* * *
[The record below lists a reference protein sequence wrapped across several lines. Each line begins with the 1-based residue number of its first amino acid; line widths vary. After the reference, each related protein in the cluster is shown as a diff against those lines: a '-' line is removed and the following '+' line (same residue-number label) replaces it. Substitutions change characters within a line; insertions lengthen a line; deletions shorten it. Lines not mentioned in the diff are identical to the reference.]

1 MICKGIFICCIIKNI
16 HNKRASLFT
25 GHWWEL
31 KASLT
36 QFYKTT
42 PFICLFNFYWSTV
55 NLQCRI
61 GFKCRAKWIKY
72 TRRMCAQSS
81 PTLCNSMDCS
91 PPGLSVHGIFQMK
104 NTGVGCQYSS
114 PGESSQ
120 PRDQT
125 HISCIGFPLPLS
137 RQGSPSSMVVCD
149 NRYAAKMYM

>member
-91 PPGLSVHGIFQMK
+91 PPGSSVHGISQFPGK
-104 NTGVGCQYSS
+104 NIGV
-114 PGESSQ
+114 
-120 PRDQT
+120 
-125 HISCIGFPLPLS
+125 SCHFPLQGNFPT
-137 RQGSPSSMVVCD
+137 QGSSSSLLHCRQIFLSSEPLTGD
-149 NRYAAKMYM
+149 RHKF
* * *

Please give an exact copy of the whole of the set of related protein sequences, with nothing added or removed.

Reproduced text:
[The record below lists a reference protein sequence wrapped across several lines. Each line begins with the 1-based residue number of its first amino acid; line widths vary. After the reference, each related protein in the cluster is shown as a diff against those lines: a '-' line is removed and the following '+' line (same residue-number label) replaces it. Substitutions change characters within a line; insertions lengthen a line; deletions shorten it. Lines not mentioned in the diff are identical to the reference.]

1 MICKGIFICCIIKNI
16 HNKRASLFT
25 GHWWEL
31 KASLT
36 QFYKTT
42 PFICLFNFYWSTV
55 NLQCRI
61 GFKCRAKWIKY
72 TRRMCAQSS
81 PTLCNSMDCS
91 PPGLSVHGIFQMK
104 NTGVGCQYSS
114 PGESSQ
120 PRDQT
125 HISCIGFPLPLS
137 RQGSPSSMVVCD
149 NRYAAKMYM

>member
-91 PPGLSVHGIFQMK
+91 PPGSSVHGISQFPGK
-104 NTGVGCQYSS
+104 NIGV
-114 PGESSQ
+114 
-120 PRDQT
+120 
-125 HISCIGFPLPLS
+125 SCHFPLQGNFPT
-137 RQGSPSSMVVCD
+137 QGSSSSLLHCRQIFLSSEPLTGD
-149 NRYAAKMYM
+149 RHKF